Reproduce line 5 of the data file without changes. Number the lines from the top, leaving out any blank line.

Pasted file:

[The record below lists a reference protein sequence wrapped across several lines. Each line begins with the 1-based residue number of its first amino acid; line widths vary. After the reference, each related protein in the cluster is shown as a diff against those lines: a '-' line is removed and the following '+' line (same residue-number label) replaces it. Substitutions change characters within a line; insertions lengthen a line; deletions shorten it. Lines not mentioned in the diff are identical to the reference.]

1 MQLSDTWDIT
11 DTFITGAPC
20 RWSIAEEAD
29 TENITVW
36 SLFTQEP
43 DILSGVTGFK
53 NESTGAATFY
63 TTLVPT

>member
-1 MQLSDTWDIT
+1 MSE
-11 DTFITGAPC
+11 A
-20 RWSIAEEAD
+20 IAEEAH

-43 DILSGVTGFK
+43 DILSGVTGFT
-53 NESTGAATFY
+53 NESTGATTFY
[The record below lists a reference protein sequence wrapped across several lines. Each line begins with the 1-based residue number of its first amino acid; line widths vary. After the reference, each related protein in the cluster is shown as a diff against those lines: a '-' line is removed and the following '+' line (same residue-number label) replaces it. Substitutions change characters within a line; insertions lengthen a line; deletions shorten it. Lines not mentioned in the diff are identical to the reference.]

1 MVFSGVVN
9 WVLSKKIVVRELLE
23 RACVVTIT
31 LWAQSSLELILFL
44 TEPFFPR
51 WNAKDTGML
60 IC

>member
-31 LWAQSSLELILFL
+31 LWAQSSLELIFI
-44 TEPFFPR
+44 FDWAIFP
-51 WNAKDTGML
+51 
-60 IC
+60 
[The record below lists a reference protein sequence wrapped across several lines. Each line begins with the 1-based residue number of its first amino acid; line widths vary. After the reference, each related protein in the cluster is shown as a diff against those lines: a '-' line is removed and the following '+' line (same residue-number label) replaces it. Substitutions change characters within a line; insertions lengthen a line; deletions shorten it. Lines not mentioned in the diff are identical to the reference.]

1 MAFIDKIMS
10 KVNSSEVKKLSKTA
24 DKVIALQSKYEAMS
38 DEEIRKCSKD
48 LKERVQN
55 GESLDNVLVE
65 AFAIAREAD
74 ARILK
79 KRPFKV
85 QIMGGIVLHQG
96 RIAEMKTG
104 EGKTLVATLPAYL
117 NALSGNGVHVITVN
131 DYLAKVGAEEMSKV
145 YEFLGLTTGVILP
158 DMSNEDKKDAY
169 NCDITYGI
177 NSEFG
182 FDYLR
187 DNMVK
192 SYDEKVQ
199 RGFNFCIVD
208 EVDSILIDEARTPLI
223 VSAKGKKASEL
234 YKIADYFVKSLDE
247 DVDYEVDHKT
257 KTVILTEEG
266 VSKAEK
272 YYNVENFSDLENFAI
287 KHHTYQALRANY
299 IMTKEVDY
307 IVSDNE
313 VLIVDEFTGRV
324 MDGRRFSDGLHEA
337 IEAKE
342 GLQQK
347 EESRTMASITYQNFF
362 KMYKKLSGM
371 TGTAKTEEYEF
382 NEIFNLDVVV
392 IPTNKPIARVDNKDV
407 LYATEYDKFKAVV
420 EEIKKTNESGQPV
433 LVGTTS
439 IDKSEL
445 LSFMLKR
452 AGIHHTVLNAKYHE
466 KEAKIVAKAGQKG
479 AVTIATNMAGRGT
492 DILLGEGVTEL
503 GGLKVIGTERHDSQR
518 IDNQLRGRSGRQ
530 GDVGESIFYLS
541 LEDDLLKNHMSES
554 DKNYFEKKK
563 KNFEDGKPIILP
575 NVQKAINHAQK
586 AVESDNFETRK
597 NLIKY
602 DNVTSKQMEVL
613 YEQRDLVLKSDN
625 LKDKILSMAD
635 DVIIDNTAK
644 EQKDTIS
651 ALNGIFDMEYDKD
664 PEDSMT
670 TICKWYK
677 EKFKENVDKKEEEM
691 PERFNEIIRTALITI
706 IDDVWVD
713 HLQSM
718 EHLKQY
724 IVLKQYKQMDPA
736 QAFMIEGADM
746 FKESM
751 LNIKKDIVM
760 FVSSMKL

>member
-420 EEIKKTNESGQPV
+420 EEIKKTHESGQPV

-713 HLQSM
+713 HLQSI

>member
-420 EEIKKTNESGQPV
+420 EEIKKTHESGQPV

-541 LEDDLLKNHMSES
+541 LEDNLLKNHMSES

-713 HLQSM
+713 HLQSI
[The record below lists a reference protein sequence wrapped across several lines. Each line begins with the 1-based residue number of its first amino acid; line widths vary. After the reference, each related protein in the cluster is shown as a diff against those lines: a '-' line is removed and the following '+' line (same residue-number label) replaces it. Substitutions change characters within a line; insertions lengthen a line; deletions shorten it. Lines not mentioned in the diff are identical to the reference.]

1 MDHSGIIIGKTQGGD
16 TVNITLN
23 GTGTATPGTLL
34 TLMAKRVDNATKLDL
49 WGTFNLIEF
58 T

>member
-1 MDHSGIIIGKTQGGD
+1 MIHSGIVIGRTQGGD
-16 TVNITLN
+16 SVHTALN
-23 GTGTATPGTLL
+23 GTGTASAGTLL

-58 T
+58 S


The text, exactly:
29 TENITVW